Multiplexed detection of six labelled oligonucleotides using surface enhanced resonance Raman scattering (SERRS)

K. Faulds, R. Jarvis, W.E. Smith, D. Graham, R. Goodacre

Research output: Contribution to journalArticle

98 Citations (Scopus)

Abstract

The labelling of target biomolecules followed by detection using some form of optical spectroscopy has become common practice to aid in their detection. This approach has allowed the field of bioanalysis to dramatically expand; however, most methods suffer from the lack of the ability to discriminate between the components of a complex mixture. Currently, fluorescence spectroscopy is the method of choice but its ability to multiplex is greatly hampered by the broad overlapping spectra which are obtained. Surface enhanced resonance Raman scattering (SERRS) holds many advantages over fluorescence both in sensitivity and, more importantly here, in its ability to identify components in a mixture without separation due to the sharp fingerprint spectra obtained. Here the first multiplexed simultaneous detection of six different DNA sequences, corresponding to different strains of the Escherichia coli bacterium, each labelled with a different commercially available dye label (ROX, HEX, FAM, TET, Cy3, or TAMRA) is reported. This was achieved with the aid of multivariate analysis, also known as chemometrics, which can involve the application of a wide range of statistical and data analysis methods. In this study, both exploratory discriminant analysis and supervised learning, by partial least squares (PLS) regression, were used and the ability to discriminate whether a particular labelled oligonucleotide was present or absent in a mixture was achieved using PLS with very high sensitivity (0.98-1), specificity (0.98-1), accuracy (range 0.99-1), and precision (0.98-1). (Abstract copied from Swetswise web site: http://www.swetswise.com/eAccess/viewAbstract.do?articleID=38598265)
LanguageEnglish
Pages1505-1512
Number of pages8
JournalAnalyst
Volume133
Issue number11
Early online date28 Aug 2008
DOIs
Publication statusPublished - 1 Nov 2008

Fingerprint

Aptitude
Raman Spectrum Analysis
Oligonucleotides
Raman scattering
scattering
DNA sequences
Supervised learning
Fluorescence spectroscopy
Biomolecules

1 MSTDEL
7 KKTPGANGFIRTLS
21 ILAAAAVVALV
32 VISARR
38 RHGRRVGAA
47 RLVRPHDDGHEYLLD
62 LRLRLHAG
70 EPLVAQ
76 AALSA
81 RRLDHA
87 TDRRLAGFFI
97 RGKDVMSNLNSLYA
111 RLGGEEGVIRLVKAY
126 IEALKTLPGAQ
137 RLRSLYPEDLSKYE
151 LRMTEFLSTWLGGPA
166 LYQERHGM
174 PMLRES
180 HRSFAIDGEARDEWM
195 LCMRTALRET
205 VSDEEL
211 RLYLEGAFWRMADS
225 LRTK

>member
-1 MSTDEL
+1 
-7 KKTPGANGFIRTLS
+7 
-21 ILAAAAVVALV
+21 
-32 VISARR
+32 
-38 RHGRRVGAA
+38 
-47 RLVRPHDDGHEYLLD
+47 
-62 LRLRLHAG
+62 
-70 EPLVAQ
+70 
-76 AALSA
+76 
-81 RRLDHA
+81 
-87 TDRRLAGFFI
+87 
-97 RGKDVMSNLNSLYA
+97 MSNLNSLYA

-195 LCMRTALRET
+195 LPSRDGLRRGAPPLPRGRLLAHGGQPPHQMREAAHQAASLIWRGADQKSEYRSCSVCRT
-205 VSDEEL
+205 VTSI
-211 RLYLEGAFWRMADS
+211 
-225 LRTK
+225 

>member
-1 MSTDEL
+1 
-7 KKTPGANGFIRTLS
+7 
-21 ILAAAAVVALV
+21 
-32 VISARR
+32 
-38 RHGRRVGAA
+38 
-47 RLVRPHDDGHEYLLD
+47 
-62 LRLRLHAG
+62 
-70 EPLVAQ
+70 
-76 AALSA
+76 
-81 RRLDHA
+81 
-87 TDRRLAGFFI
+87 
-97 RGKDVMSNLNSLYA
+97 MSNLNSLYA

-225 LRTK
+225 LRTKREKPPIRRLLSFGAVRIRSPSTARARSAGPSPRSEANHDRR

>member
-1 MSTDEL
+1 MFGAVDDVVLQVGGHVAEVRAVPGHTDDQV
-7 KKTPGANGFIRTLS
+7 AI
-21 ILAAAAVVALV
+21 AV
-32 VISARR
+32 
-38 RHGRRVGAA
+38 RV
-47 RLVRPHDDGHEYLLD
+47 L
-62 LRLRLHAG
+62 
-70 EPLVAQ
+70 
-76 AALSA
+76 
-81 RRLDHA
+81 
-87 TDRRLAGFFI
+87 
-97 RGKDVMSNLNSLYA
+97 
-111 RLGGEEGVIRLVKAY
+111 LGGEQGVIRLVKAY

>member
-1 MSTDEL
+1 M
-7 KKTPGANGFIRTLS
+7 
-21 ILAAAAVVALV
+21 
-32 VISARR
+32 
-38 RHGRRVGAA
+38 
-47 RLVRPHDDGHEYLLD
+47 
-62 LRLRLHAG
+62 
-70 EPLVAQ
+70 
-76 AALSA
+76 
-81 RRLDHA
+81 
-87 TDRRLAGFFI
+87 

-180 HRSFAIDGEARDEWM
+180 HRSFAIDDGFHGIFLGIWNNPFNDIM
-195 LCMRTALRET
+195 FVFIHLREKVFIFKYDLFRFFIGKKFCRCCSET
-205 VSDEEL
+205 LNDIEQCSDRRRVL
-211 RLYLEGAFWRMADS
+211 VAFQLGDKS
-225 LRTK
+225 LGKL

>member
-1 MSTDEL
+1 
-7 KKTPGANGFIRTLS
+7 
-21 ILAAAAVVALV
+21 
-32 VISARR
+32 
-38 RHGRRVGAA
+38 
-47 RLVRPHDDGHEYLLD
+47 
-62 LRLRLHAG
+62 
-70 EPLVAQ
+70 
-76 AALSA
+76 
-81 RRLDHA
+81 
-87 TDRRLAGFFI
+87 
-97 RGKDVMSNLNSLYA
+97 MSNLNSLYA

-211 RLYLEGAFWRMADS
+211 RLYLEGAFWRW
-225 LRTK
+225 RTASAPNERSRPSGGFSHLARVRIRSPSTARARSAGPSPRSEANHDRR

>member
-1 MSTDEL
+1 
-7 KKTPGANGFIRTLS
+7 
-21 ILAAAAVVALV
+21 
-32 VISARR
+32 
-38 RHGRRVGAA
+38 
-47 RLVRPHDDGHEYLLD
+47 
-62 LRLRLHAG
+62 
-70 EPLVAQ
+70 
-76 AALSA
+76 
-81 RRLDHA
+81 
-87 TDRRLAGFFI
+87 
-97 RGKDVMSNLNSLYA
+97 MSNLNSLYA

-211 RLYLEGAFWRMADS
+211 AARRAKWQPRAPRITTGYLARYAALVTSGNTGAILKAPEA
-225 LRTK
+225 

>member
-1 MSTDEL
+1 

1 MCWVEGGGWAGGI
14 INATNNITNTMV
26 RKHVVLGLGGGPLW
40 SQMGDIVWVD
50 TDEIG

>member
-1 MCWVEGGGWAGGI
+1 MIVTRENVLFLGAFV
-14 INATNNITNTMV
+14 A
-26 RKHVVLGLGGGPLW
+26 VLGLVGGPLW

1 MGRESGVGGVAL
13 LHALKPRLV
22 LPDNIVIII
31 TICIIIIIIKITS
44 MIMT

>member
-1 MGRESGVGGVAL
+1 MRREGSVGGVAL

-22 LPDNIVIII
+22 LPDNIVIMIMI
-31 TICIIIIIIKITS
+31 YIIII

Discriminant analysis
Least-Squares Analysis
Complex Mixtures
Labeling
Escherichia coli
Labels
Statistical methods
Bacteria
Coloring Agents
fluorescence spectroscopy
Fluorescence

Keywords

  • multiplexed detection
  • labelled oligonucleotides
  • surfaceenhanced resonance
  • Raman scattering (SERRS)†

Cite this

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Multiplexed detection of six labelled oligonucleotides using surface enhanced resonance Raman scattering (SERRS). / Faulds, K.; Jarvis, R.; Smith, W.E.; Graham, D.; Goodacre, R.

In: Analyst, Vol. 133, No. 11, 01.11.2008, p. 1505-1512.

Research output: Contribution to journalArticle

TY - JOUR

T1 - Multiplexed detection of six labelled oligonucleotides using surface enhanced resonance Raman scattering (SERRS)

AU - Faulds, K.

AU - Jarvis, R.

AU - Smith, W.E.

AU - Graham, D.

AU - Goodacre, R.

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AB - The labelling of target biomolecules followed by detection using some form of optical spectroscopy has become common practice to aid in their detection. This approach has allowed the field of bioanalysis to dramatically expand; however, most methods suffer from the lack of the ability to discriminate between the components of a complex mixture. Currently, fluorescence spectroscopy is the method of choice but its ability to multiplex is greatly hampered by the broad overlapping spectra which are obtained. Surface enhanced resonance Raman scattering (SERRS) holds many advantages over fluorescence both in sensitivity and, more importantly here, in its ability to identify components in a mixture without separation due to the sharp fingerprint spectra obtained. Here the first multiplexed simultaneous detection of six different DNA sequences, corresponding to different strains of the Escherichia coli bacterium, each labelled with a different commercially available dye label (ROX, HEX, FAM, TET, Cy3, or TAMRA) is reported. This was achieved with the aid of multivariate analysis, also known as chemometrics, which can involve the application of a wide range of statistical and data analysis methods. In this study, both exploratory discriminant analysis and supervised learning, by partial least squares (PLS) regression, were used and the ability to discriminate whether a particular labelled oligonucleotide was present or absent in a mixture was achieved using PLS with very high sensitivity (0.98-1), specificity (0.98-1), accuracy (range 0.99-1), and precision (0.98-1). (Abstract copied from Swetswise web site: http://www.swetswise.com/eAccess/viewAbstract.do?articleID=38598265)

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